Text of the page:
Intentional Switching Between Bimanual Coordination Patterns in Older Adults: Is It Mediated by Inhibition Processes?

  • Temprado Jean-Jacques
  • Torre Marta Maria
  • Langeard Antoine
  • Julien-Vintrou Marine
  • Devillers-Réolon Louise
  • Sleimen-Malkoun Rita
  • Berton Eric

  • Aging
  • Bimanual coordination
  • Switching
  • Stroop task
  • Inhibition
  • Mediation analysis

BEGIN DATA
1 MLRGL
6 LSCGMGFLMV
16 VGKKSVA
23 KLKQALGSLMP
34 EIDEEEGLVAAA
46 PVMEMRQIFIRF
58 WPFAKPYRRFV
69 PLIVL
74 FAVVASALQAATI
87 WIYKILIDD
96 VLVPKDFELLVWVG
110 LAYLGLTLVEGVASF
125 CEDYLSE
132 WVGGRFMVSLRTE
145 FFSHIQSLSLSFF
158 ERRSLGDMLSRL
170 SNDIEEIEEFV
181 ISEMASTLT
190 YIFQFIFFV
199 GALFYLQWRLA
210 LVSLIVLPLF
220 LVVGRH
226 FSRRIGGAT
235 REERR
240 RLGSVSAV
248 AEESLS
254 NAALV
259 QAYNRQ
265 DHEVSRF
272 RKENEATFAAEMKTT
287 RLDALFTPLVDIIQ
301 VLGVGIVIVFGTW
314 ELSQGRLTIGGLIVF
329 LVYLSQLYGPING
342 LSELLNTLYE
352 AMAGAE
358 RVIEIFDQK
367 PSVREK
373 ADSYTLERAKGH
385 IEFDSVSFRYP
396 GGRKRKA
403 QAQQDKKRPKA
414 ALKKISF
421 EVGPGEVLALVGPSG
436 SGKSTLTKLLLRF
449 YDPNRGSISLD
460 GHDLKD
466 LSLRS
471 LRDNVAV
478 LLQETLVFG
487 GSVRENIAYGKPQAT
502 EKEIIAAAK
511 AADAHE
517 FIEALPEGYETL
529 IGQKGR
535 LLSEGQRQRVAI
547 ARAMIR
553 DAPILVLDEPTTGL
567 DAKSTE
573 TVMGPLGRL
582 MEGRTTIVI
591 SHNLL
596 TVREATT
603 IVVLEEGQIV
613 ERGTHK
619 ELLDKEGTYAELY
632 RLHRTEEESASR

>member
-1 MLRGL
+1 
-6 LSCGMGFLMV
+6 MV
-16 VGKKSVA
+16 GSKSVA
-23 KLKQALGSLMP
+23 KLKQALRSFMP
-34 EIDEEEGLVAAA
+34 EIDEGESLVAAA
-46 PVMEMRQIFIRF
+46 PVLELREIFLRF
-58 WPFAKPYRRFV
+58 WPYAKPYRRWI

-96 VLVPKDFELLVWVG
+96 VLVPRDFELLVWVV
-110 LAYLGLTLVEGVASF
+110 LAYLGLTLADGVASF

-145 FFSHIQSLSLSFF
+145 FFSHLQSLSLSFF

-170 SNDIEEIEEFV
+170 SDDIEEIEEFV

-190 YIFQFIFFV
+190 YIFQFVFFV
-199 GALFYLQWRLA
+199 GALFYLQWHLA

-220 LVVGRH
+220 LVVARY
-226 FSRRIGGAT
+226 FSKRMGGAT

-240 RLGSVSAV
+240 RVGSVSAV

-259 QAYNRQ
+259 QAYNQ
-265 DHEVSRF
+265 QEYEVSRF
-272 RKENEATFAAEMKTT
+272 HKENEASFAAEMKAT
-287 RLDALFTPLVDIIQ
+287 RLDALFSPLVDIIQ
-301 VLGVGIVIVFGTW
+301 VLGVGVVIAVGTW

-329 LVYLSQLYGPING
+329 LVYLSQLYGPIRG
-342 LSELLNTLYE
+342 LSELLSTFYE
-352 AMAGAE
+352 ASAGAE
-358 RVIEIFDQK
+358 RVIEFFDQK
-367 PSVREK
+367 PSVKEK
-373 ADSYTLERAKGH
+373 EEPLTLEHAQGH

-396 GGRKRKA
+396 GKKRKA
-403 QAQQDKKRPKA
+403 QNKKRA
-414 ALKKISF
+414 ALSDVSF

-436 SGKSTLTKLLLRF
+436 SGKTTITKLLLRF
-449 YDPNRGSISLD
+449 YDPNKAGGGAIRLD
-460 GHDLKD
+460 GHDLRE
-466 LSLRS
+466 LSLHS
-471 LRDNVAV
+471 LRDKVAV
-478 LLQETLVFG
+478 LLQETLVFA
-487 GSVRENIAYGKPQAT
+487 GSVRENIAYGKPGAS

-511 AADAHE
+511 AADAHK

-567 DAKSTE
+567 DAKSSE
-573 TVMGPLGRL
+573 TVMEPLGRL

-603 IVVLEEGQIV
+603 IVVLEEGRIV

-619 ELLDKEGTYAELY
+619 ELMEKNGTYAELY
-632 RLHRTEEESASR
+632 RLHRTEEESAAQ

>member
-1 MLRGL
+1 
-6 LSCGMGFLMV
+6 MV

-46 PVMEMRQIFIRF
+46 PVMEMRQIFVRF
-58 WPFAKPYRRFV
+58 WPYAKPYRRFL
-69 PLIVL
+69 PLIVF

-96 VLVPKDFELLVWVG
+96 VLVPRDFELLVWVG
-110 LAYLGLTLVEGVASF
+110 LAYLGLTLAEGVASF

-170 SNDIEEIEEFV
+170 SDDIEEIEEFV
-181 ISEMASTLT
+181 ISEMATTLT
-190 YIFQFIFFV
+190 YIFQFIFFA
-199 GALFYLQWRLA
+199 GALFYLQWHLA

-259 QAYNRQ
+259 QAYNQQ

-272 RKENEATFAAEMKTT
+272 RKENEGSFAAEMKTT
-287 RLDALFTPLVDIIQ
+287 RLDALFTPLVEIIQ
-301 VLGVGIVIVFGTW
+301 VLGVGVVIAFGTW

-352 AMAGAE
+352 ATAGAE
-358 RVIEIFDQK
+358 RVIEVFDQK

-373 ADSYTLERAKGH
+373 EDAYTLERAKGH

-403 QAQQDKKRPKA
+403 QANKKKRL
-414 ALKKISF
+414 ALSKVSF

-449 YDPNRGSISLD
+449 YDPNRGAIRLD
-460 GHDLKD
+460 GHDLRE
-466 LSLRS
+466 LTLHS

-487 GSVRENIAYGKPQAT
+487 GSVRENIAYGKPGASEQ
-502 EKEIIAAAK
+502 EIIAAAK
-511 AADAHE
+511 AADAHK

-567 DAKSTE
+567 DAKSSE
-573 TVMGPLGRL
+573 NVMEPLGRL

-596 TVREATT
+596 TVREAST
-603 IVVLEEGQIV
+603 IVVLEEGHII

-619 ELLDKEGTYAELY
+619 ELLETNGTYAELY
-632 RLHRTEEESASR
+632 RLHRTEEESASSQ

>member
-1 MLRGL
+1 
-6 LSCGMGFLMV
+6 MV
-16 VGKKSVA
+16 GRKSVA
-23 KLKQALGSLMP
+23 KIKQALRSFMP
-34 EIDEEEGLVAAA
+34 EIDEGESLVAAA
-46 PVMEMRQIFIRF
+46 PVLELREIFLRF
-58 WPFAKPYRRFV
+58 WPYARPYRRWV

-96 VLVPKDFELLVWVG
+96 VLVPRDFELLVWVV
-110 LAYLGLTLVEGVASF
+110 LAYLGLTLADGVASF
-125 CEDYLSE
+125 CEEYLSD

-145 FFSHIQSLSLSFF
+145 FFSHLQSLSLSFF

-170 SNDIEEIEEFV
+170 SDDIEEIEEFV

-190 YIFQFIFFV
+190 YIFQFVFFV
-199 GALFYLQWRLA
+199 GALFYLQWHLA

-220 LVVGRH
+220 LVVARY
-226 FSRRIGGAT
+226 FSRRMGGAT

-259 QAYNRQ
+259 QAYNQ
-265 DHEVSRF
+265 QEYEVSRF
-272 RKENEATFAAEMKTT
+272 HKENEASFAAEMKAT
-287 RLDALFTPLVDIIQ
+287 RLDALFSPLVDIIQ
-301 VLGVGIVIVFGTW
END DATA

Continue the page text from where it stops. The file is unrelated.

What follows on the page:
The study investigated the consequences of age-related decline in inhibition processes on intentional switching between bimanual coordination patterns. Fifteen young (24±2.8 years) and 20 older adults (69±5.3 years) performed Stroop tasks and bimanual coordination tasks. Stroop tasks included neutral, congruent, and incongruent conditions. Response time and error rate were measured. Bimanual coordination tasks consisted of performing in-phase (IP) and anti-phase (AP) patterns. Participants were requested to switch as quickly as possible from one pattern to the other, resulting in two different switching directions (AP to IP; IP to AP). Mean and standard deviation (SD) of the continuous relative phase (CRP) were calculated pre- and post-switching for each participant. Total switching time (TST) was measured. The switching phase was also decomposed into reaction time (RT) and reversal time (REvT). Pearson correlation analyses were performed to test for correlations between: (i) SD of CRP and response time in Stroop tasks, and (ii) switching times (TST, RT, RevT) and response time in Stroop task, respectively. In addition, parallel mediation analyses were conducted. Results showed that: (i) the AP pattern was less stable than the IP pattern in both young and older adults, (ii) coordination patterns were less stable in older adults, (iii) response times in Stroop task were longer in the incongruent condition, and (iv) RespTs were longer in older than in young participants, whatever the condition. In the bimanual coordination task, RT, RevT, and TST increased with age. The stability of the IP pattern was correlated with the response times observed in neutral and congruent conditions, while the stability of the AP pattern was correlated with response time observed in the incongruent condition. Correlation and mediation analyses showed that, in the AP to IP switching direction, RT and RevT were both significantly correlated with response times observed in the incongruent condition of Stroop task. These findings suggest that inhibition processes are involved in switching between bimanual coordination patterns, at least to trigger the early phase of switching. They also support the hypothesis that inhibition processes are more involved in maintaining the AP pattern and switching to the IP pattern. Finally, age-related changes in switching times seem to be prominently mediated by alterations of inhibition processes.